I’m not sure how I stumbled on the form of the play, but I loved it as soon as I found it. As a shy, gawky, unathletic kid in a family of jocks, I loved escaping into books more than anything else, and the Saratoga library was easily my favorite place. In a small brick building crammed with tall, dark wooden bookshelves, I felt safe and transported to someplace where I wouldn’t be teased for my weirdness, both physical and social.
I quickly exhausted the section of children’s plays; it was small anyway, and most of the plays were, even to my 7-year-old brain, on the stupid side. One anthology that I checked out over and over had a stage version of A Little Princess that went by the name of Sara Crewe. I would read all the parts initially, but always ended up with myself as Sara, noble and strong in the face of adversity. But there were only so many times I could read that, and no one to read it with. And then, one day while reading Little Women, it hit me; I can still remember feeling a little breathless at the discovery. Four sisters: the oldest caught up in parties and being the oldest, the second a coltish tomboy, the third a shy beauty who played the piano, and the fourth the artistic one accused of being spoiled. Other than Jo matching my second sister a bit uncannily, the other 3 were a bit of a stretch. But to my fevered young mind, it was a perfect fit. I diligently began transcribing the novel into script form on a yellow legal pad, getting to chapter 3 before giving up because honestly, my brother was not going to make a satisfactory Laurie.
But I still went back to Little Women time and again until I was about 12, switching off between Jo and Amy, the best parts. I tried to draw for a while to make the connection a little less tenuous, but it soon became patently clear that Jo was the favorite and got the most lines.
Over time, though, the parallels been the four sisters have echoed occasionally in my head. Like Amy, I got the trip to Europe and an altogether easier life thanks to my parents being older and in better shape financially as I grew. Like Jo, my second sister is a great mother, still a bit of tomboy, and basically gets things done. The oldest sister/Meg connection has never been particularly strong, but mainly because Meg was always shafted by Louisa May Alcott in the personality department, not something that can be said of my oldest sister. But Beth, like Sis 3, stays a homebody, with no big ambitions other than being around people she loves.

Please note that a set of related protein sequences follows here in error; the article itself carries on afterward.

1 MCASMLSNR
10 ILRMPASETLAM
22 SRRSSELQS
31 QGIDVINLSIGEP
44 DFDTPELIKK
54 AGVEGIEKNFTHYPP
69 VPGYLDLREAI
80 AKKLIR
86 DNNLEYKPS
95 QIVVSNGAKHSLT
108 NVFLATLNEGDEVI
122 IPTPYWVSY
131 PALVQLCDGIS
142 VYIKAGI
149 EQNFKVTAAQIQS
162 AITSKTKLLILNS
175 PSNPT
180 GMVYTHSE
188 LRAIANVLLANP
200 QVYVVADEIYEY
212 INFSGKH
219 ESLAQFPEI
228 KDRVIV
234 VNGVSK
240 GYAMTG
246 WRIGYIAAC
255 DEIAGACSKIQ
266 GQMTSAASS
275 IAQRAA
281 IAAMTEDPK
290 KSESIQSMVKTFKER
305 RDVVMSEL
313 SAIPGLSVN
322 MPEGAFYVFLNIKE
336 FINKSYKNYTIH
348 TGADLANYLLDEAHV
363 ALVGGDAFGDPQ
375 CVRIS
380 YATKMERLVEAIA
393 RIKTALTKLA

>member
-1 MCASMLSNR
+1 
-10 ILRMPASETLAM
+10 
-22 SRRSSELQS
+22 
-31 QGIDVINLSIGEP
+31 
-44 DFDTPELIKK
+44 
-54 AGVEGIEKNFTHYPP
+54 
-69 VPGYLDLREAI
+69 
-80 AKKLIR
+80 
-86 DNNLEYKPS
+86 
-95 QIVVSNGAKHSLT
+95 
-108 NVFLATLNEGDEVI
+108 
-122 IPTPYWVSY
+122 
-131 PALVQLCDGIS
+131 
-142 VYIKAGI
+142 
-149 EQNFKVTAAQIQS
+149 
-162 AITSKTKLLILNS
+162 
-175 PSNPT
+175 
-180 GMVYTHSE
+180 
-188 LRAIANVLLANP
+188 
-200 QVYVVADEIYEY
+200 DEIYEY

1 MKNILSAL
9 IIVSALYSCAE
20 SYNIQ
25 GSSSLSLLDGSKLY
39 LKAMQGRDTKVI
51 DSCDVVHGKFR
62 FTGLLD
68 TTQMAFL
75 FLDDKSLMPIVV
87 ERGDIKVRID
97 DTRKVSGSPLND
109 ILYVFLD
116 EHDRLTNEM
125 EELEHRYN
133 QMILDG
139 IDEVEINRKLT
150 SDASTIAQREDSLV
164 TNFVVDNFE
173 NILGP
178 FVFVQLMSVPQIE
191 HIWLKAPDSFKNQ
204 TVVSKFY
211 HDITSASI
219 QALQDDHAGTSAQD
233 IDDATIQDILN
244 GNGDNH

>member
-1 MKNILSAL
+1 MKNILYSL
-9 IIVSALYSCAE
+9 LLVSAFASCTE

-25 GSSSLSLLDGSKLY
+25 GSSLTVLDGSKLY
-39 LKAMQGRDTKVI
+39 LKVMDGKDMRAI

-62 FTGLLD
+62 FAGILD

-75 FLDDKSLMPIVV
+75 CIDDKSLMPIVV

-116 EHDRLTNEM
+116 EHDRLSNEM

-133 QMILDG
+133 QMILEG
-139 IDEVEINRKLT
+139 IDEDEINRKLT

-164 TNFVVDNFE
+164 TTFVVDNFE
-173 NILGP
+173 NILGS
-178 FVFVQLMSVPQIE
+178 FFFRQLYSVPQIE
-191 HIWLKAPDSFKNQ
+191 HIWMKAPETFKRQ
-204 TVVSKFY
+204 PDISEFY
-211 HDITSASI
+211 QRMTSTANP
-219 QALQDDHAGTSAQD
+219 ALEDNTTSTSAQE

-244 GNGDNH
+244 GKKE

For the last 2 years, there has been another, unfortunate coincidence: Sis 3 has struggled with miserable health. Early this week, news of a potentially fatal development came; the outlook has since brightened somewhat, but nothing is certain yet. I have long accepted that, as the youngest, I am likely to bury most if not all my siblings, which really sucks, but, well, that’s just logic. And since spouse 1’s death, I have been extremely grateful that each passing year has gone by without some ugly spectre being raised. But now, I can’t say that any more. I can see and feel my age more all the time. This week, I realized that aging is not just feeling creaky and sluggish in the morning and watching various body parts go south. It’s realizing that, when the people you love most are older than you, they’re going to leave you at some point, and it may not be far in the future.
For now, as said, things are looking a little better than they were a while ago. All this is happening at a time when I can actually afford to visit California more than I ever could have in the past. But I would be lying if I didn’t wish, fervently, that I lived down the street from her. I wish that anyway. For now, as we say, we’ll always have Slumdog, which we saw together on my last trip out there and which I dragged the spouse to today. I wanted him to see it because I love the movie and I love him. But it also makes me feel extremely close to Sis 3.
We’ll muddle through, L, one way or another. I promise.